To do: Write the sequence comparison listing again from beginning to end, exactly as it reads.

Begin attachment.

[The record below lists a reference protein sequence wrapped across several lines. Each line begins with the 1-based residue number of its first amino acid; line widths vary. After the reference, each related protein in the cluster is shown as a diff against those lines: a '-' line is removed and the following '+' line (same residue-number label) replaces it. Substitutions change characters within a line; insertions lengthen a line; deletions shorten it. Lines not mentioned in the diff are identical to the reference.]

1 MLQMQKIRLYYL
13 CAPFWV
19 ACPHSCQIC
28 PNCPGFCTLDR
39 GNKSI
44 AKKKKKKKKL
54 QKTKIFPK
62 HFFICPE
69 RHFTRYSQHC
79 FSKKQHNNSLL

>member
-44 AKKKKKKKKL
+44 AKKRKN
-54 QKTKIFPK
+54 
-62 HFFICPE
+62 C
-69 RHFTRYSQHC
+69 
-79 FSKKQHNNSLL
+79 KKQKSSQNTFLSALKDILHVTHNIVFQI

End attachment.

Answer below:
[The record below lists a reference protein sequence wrapped across several lines. Each line begins with the 1-based residue number of its first amino acid; line widths vary. After the reference, each related protein in the cluster is shown as a diff against those lines: a '-' line is removed and the following '+' line (same residue-number label) replaces it. Substitutions change characters within a line; insertions lengthen a line; deletions shorten it. Lines not mentioned in the diff are identical to the reference.]

1 MLQMQKIRLYYL
13 CAPFWV
19 ACPHSCQIC
28 PNCPGFCTLDR
39 GNKSI
44 AKKKKKKKKL
54 QKTKIFPK
62 HFFICPE
69 RHFTRYSQHC
79 FSKKQHNNSLL

>member
-44 AKKKKKKKKL
+44 AKKRKN
-54 QKTKIFPK
+54 
-62 HFFICPE
+62 C
-69 RHFTRYSQHC
+69 
-79 FSKKQHNNSLL
+79 KKQKSSQNTFLSALKDILHVTHNIVFQI